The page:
Review: Gamechanger Audio Plus Pedal

Gamechanger Audio's Plus Pedal isn't just a way to add sustain to any sound - it's a fully fledged creative effect in its own right. Here's what G.W Childs made of it when he put it to the test.  

Have you ever wanted to sustain a portion of a mix, just like you’d press the sustain pedal on a piano? If this has ever occurred to you, like it has me, then read on! Recently I was given free reign to try out the Plus Pedal from Gamechanger Audio, an innovative guitar pedal that utilizes real time audio sampling to sustain guitar input, and grants the ability to do drones, arpeggios and so on. I thought it would be cool to experience how it could be used in some other ways. 

Old Style Build

It’s always amazing to hold a final product in your hand where it’s apparent that someone put a lot of love in to it. The Plus Pedal exemplifies this. A really beautiful box sets the stage and plenty of stickers grace the interior. My only frustration was the lack of power supply! For some reason mine seemed to have missed out on the power. Thankfully, I had a universal adapter that did the job just fine.  

Aside from that minor situation, the unit itself is flawless. A giant, metal pedal that feels and sits just like a piano sustain pedal adorns the glossy black box, with only a single white LED at the top, which lights up when you press the pedal. Really, it looks timeless when you see it and touch it. So it goes without saying that this is indeed a bit of eye candy for when you’re setting up your gear for a show. Or, it’s a welcome addition to the floor underneath the mixing desk of a producer, which happened to be the case for me.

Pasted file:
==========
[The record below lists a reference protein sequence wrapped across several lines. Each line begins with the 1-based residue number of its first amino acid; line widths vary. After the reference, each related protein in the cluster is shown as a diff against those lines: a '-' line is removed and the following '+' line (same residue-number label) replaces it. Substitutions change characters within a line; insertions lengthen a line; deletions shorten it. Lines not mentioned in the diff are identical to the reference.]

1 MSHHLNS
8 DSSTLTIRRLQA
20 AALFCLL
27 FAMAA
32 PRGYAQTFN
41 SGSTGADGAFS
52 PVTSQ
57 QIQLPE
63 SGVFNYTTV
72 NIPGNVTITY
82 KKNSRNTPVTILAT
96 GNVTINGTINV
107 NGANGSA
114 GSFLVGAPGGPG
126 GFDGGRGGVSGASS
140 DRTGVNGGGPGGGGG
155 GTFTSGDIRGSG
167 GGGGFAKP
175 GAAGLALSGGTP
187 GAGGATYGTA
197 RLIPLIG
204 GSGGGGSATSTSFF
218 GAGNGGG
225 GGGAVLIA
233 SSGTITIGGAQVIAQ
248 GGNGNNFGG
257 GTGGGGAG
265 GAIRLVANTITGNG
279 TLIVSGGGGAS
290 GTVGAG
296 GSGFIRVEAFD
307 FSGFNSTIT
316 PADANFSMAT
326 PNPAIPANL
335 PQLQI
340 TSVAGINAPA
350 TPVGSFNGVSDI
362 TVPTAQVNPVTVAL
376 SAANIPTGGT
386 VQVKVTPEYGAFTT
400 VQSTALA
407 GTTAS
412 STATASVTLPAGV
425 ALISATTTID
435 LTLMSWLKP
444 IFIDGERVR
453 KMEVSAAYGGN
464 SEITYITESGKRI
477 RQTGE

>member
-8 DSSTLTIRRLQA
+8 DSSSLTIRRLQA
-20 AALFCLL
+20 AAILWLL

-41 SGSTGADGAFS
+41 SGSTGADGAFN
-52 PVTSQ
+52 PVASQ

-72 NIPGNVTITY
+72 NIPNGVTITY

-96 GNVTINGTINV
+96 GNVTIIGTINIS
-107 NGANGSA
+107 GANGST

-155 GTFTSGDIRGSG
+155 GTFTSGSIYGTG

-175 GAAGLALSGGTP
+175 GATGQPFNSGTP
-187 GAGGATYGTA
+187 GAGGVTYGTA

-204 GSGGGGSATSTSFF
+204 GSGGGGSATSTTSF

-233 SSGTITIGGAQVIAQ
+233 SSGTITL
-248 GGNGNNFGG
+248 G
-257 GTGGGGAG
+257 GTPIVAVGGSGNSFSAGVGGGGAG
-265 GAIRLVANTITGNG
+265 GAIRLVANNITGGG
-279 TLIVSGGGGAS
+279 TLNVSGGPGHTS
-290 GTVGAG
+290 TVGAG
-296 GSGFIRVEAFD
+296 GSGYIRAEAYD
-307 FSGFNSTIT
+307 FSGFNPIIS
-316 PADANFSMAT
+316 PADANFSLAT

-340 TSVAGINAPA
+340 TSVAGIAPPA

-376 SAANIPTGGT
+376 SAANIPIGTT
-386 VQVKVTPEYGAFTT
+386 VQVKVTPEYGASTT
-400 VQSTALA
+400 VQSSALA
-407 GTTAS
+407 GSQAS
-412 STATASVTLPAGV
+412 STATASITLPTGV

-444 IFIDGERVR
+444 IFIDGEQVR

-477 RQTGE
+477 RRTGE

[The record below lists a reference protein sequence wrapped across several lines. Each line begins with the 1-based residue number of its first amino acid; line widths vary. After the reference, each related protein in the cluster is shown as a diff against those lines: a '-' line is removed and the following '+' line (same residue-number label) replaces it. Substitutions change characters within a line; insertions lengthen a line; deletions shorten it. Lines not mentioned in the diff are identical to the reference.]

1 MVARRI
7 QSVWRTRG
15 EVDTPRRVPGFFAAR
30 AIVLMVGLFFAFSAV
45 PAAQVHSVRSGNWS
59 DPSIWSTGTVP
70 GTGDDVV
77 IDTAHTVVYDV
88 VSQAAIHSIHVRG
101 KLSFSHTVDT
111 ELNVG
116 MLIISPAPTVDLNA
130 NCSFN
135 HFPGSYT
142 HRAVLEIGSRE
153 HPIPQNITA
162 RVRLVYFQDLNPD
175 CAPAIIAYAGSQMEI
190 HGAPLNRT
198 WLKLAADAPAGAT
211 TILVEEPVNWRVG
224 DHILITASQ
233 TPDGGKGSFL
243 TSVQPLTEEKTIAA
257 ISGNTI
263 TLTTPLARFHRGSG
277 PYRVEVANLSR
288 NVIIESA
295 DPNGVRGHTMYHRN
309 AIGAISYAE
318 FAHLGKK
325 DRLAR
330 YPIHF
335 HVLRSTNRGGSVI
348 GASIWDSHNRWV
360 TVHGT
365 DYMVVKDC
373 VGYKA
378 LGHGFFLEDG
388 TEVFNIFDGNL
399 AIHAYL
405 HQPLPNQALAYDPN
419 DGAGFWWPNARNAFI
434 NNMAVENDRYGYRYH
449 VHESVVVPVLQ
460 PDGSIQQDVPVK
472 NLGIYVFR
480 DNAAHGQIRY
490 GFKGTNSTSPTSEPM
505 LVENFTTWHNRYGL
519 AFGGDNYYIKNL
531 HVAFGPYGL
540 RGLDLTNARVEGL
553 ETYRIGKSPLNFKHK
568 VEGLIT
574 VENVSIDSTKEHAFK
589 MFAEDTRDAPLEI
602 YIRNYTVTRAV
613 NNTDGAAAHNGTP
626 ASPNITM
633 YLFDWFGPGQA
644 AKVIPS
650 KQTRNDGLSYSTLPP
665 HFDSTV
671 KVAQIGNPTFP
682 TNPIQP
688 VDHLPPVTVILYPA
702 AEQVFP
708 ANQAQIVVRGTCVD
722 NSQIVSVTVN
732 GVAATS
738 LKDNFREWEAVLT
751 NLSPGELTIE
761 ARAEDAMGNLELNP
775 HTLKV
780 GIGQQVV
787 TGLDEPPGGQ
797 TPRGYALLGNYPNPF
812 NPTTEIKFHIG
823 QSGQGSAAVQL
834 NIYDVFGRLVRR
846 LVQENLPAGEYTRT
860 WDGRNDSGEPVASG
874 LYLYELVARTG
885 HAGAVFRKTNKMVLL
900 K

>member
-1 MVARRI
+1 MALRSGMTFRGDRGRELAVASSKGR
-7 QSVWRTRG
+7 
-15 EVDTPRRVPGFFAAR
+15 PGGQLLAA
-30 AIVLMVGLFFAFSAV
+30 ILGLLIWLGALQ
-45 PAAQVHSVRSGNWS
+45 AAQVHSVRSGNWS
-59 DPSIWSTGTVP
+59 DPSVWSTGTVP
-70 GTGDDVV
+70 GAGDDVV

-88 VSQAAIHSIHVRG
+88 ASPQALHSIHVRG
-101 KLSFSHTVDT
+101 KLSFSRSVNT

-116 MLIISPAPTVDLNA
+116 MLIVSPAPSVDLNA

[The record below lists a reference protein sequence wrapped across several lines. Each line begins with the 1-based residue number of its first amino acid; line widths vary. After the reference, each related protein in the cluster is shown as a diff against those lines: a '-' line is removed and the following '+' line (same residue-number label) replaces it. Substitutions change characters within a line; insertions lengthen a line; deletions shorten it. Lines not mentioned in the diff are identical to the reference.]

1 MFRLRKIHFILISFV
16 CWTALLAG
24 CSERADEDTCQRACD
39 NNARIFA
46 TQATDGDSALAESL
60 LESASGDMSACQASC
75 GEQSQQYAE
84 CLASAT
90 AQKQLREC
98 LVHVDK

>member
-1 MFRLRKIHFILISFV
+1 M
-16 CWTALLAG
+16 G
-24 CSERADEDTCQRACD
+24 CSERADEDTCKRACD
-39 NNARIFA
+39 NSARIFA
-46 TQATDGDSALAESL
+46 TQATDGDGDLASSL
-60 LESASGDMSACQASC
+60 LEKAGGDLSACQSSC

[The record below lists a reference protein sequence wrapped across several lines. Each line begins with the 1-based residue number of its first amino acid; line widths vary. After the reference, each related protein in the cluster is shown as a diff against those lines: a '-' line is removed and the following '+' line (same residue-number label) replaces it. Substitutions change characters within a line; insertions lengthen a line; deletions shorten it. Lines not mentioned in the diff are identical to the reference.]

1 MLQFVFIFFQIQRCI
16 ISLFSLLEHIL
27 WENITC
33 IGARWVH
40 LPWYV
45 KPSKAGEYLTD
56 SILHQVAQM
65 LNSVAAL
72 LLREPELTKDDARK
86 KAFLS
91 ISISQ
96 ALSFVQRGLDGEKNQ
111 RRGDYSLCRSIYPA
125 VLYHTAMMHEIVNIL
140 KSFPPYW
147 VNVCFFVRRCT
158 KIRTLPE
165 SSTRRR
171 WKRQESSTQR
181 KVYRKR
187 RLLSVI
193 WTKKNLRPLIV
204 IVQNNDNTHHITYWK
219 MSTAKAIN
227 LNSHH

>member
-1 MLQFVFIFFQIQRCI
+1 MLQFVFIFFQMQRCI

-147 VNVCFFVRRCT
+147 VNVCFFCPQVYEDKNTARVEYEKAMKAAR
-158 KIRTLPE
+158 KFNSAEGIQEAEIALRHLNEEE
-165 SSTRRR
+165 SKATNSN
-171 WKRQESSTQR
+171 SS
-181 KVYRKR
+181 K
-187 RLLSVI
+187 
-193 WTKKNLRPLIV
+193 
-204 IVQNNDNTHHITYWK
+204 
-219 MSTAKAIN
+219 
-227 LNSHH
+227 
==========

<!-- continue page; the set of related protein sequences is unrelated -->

In addition to the main pedal, there is also an included foot switch that gives you an additional Dry Out and lets you toggle On and Off the effect of Plus Pedal when you just want to play normally. 

Hold It Now…

I love big reverb trails and having the ability to freeze things. So the first thing that popped in to my brain was how I might use the Plus Pedal as a return effect, as this would allow me to introduce large drones and decays on the fly, but without affecting other elements within the mix. Where I was actually completely off-base in my thinking was that the Plus Pedal is a reverb. Actually, it’s not. It uses a unique form of real time sampling that captures the incoming signal before the fact, so that when you press down on Plus Pedal you are hearing a seamless loop, or decay of the incoming signal. Though, a very short loop. It’s meant to capture the ringing of a note and for melodic instruments it does this quite well. 

I wanted to know what this would be like for production. To take the tails off the ends of drum mixes, to create effects. To mangle some sound. I wanted a sustain pedal to capture pieces of my mixes as they pass to create textures, effects and strange fodder for additional ear candy in my mix. This is where Plus Pedal came in extremely handy. 

Scenario- 4PM-11PM Mix Session- Plus Pedal is set up as a Return Effect in Ableton.